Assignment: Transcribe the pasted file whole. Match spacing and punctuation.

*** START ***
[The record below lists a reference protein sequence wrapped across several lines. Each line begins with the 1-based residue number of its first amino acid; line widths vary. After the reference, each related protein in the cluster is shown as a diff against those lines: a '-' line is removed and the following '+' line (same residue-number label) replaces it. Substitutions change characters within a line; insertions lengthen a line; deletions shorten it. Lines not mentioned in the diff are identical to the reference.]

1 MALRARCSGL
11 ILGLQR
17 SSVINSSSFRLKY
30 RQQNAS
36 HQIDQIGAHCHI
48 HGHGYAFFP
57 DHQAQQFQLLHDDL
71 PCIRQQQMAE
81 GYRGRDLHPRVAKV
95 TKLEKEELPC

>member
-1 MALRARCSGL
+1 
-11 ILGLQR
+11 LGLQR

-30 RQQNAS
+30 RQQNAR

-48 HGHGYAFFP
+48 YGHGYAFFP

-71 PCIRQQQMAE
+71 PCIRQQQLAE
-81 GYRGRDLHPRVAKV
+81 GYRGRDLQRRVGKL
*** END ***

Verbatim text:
[The record below lists a reference protein sequence wrapped across several lines. Each line begins with the 1-based residue number of its first amino acid; line widths vary. After the reference, each related protein in the cluster is shown as a diff against those lines: a '-' line is removed and the following '+' line (same residue-number label) replaces it. Substitutions change characters within a line; insertions lengthen a line; deletions shorten it. Lines not mentioned in the diff are identical to the reference.]

1 MALRARCSGL
11 ILGLQR
17 SSVINSSSFRLKY
30 RQQNAS
36 HQIDQIGAHCHI
48 HGHGYAFFP
57 DHQAQQFQLLHDDL
71 PCIRQQQMAE
81 GYRGRDLHPRVAKV
95 TKLEKEELPC

>member
-1 MALRARCSGL
+1 
-11 ILGLQR
+11 LGLQR

-30 RQQNAS
+30 RQQNAR

-48 HGHGYAFFP
+48 YGHGYAFFP

-71 PCIRQQQMAE
+71 PCIRQQQLAE
-81 GYRGRDLHPRVAKV
+81 GYRGRDLQRRVGKL